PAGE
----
THERE is "no way on earth" the Scottish Government can achieve its flagship cycling target of one in ten journeys being made by bike by 2020, critics have said, after the latest travel statistics revealed a decline in cycling.

Campaigners called on ministers to plough investment into walking and cycling infrastructure instead of roads as heavy traffic was blamed for discouraging people from commuting by bike.

The SNP Government also came under fire for pursuing a cut in Air Passenger Duty (APD) despite air travel experiencing the fastest passenger growth of any mode of transport, up 22 per cent since 2010.

The 'Transport and Travel in Scotland' report found that 2.2 per cent of people "usually" cycled to work in 2015, down from 2.4 per cent in 2014. Among those who did not, nearly a third said they were put off by "too many cars on the road" or because "traffic travels too fast".

It comes as the estimated volume of traffic on Scotland's roads hit a record high in 2015, up by around one per cent year-on-year.

Meanwhile, cycling accounted for only 1.2 per cent of all journeys in 2015, down from 1.4 per cent the previous year.

The dip leaves the Scottish Government with a battle to increase cycling rates more than eight-fold in five years - a task critics say is now impossible.

Dave de Feu, of the Spokes cycle campaign, said: “With under two per cent of its transport budget allocated to cycling, the SNP manifesto's 'determination' to achieve its 'vision' of 10 per cent of journeys by bike in 2020 is in fact a mirage.

"Evidence from English towns and from Europe suggests 10 per cent of journeys by bike would not even be achieved by 2030 at this level of investment."

Mike Rumbles, the Scottish LibDems' transport spokesman, said: “Putting a cut in Air Passenger Duty ahead of investment in active travel is the wrong priority at a time when we are so far behind our cycling targets. The percentage of journeys taken by bike is now lower than was the case in 2011.

"Unless we see investment now there is no way on earth that the 2020 targets of 10 per cent of journeys to be taken by bike will be met. We will not get anywhere near it at this rate.”

The Scottish Government spent 1.9 per cent of the transport budget in 2015 on pedestrian and cycle paths.

Campaigners urged ministers to ring-fence 10 per cent of the transport budget for active travel, pointing to the example set by Edinburgh City Council.

The local authority has gradually increased the share of the transport budget spent on walking and cycling from five per cent in 2012 to nine per cent currently and the capital now boasts the highest cycling rates in Scotland, accounting for more than 10 per cent of journeys to work.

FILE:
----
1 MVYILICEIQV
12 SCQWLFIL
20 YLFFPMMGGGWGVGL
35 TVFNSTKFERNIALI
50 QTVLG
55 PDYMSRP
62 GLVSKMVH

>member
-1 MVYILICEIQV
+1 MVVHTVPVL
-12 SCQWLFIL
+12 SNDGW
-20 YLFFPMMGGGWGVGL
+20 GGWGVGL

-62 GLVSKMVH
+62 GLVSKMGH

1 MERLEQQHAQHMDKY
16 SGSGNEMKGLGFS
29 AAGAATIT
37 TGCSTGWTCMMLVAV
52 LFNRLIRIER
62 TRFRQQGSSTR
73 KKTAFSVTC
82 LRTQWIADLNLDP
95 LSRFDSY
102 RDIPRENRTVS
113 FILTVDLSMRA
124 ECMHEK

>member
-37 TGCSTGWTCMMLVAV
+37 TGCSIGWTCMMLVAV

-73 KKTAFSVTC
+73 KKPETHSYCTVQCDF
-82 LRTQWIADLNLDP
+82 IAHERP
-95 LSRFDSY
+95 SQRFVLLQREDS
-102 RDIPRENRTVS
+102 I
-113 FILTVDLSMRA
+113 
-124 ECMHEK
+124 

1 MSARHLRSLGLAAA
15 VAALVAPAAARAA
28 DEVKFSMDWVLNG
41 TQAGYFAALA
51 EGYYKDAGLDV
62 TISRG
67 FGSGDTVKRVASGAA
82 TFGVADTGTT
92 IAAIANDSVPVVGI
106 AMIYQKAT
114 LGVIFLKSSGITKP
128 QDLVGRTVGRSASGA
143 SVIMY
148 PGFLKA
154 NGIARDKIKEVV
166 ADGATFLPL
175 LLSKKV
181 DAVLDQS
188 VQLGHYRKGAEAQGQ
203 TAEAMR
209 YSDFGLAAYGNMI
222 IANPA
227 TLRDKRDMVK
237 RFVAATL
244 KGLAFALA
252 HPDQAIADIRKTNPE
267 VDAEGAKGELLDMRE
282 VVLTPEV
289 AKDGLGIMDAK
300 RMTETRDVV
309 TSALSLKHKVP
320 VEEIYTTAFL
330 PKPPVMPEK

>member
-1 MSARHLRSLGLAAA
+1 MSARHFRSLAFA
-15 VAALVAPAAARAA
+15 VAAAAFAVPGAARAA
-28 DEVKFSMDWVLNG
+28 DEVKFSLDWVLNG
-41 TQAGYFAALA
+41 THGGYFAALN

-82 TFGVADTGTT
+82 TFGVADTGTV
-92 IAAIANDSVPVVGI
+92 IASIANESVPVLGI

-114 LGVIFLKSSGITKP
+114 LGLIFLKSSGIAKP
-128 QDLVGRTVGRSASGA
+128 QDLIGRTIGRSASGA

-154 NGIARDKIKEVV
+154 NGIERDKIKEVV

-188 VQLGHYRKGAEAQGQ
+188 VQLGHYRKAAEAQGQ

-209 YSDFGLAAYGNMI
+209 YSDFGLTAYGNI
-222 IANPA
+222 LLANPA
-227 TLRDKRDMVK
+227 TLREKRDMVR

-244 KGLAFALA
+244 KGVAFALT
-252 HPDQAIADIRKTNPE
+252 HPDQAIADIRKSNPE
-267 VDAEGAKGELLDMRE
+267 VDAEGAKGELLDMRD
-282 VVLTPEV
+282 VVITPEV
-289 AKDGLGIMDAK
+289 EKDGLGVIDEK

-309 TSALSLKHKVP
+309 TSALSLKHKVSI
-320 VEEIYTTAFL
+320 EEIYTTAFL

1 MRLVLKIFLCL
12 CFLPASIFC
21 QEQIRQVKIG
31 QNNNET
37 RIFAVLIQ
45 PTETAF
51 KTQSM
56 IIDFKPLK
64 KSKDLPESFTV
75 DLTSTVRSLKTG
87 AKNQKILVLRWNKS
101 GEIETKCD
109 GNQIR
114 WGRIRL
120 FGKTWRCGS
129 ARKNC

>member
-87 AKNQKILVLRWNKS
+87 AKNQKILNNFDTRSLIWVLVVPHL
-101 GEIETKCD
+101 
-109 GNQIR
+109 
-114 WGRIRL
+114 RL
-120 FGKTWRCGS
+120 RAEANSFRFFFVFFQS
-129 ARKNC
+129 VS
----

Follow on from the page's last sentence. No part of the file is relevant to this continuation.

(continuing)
Emilia Hanna, of Friends of the Earth Scotland, said encouraging people to swap the car for active travel was also vital to cutting deadly air pollution.

She added: “If investment rates don’t change, then cycle rates won’t change. The best bit is that it doesn’t require any new money from Government but rather a shift in existing spending away from building yet more roads towards healthier, active travel.”

A spokeswoman for Transport Scotland said the long-term trend showed cycling rates increasing.

Transport Minister, Humza Yousaf, said: “The Scottish Government has consistently demonstrated a strategic commitment to supporting sustainable and active travel through our long term Active Travel Vision commitments.

"We are investing over £1 billion per year in public and sustainable transport to encourage people onto public transport and active travel modes.

"Compared to 2013/14, we have increased investment in active travel by over 80 per cent.

“We made a commitment in the Programme for Government to match this record level of funding over the course of this Parliament and, furthermore, we will review the programmes that the Future Transport Fund supports to ensure that they are effectively targeted to reduce transport emissions, improve air quality and promote active lifestyles.

“In addition, we are providing a further £5 million of funding in 2016/17 to develop behaviour change aspects of the Smarter Choices Smarter Places programme.

"This focuses on locally designed initiatives, including travel planning, and has attracted £6.5m in local match funding.

"In 2016/17 Sustrans will distribute over £18m of Scottish Government funding to help deliver 180 cycling projects across Scotland through the Community Links Fund.

"This programme has attracted over £23m in match funding this year (16/17), supporting the delivery of active travel infrastructure in communities across the country.”